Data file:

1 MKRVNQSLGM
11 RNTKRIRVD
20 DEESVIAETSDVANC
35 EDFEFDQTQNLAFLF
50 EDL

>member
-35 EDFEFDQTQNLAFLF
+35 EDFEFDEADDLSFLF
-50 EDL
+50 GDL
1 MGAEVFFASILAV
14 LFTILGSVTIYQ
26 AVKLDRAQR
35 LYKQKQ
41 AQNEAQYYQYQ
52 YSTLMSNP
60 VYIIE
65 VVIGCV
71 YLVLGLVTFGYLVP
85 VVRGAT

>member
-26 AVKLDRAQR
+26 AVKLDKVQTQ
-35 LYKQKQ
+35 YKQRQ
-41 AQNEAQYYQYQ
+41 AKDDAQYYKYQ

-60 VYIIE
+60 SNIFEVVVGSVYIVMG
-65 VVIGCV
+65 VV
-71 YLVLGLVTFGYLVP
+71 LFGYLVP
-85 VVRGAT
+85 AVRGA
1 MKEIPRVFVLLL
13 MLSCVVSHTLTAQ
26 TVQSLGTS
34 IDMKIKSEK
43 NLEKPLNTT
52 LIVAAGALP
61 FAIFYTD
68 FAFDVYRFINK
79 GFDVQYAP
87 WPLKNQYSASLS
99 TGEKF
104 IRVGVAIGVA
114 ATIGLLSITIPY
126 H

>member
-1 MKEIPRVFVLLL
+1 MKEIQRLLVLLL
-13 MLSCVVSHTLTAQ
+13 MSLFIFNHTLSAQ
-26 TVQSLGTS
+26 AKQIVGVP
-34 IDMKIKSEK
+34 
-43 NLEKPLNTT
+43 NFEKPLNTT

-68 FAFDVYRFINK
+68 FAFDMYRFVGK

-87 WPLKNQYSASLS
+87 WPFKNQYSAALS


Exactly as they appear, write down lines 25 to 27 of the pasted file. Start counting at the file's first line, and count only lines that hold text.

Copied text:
+35 YKQRQ
-41 AQNEAQYYQYQ
+41 AKDDAQYYKYQ